Robinson, Ray - 'Jawbone Lake'
Rebecca (nick-name Rabbit) is a witness to an apparent accident, in which a car skids off a bridge, and through the ice on the lake below, and the driver is killed. She sees that another car was involved, and she sees a person with a gun in his hands, before running away to safety. CJ Arms was the dead driver, and someone called Grogan was the person she saw across the lake, and he is now determined to find her and make her disappear. Rabbit has other problems, apart from being an unwelcome witness to a murder. She is wasting her life doing a boring job in a local factory, partly to block out the sadness she feels after the death of her four-month-old baby from sudden infant death syndrome. Will Grogan be able to find her? Why doesn't she go to the police and tell them what she saw?
Joe, CJ's son, arrives back home to be with his mother, and to try to understand how and why his father CJ died. But then the divers can't seem to find the body. Is he really dead? Or did he somehow manage to escape? Where had he been before the accident? He wasn't at the Golf Club, which is where he'd told his wife Eileen that he would be going. Where has all the money come from, the ?400,000 that is in his parents' joint account? What did he used to do when he went to Spain? And is that something to do with 'Beatriz', a woman who rings from Spain to commiserate about CJ with Joe's mother Eileen? Joe realizes how little he knows about his father. Can his ageing grandfather Bill help?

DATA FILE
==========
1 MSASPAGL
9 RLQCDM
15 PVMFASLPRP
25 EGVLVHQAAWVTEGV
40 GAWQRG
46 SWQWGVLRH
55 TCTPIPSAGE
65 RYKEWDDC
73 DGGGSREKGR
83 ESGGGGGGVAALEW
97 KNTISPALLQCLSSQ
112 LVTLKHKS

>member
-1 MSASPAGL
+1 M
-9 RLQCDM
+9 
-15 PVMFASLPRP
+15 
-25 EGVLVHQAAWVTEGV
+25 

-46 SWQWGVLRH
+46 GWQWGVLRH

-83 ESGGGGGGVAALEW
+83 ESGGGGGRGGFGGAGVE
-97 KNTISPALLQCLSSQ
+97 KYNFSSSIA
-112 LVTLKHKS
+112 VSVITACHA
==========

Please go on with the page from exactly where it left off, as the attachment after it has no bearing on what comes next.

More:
This is a rather strange book in which the tale of Joe, searching for the truth about his father, is interspersed with that of Rabbit, trying to come to terms with the death of her baby, the imminent disappearance of her girlfriend Kate, to University, and what she saw on the night of CJ's death. Eventually the two storylines merge. A little unevenly written - I initially found it quite difficult to engage with this book at all. But eventually, after persevering, the plot seemed to gather a bit of momentum, and I did manage to finish it. The two main characters, Rabbit and Joe, were slightly difficult to engage or empathise with, and the story a bit predictable. Overall not a great book, but with some interesting elements to it, and better than I thought it would be from reading the first few pages.
Michelle Peckham, England
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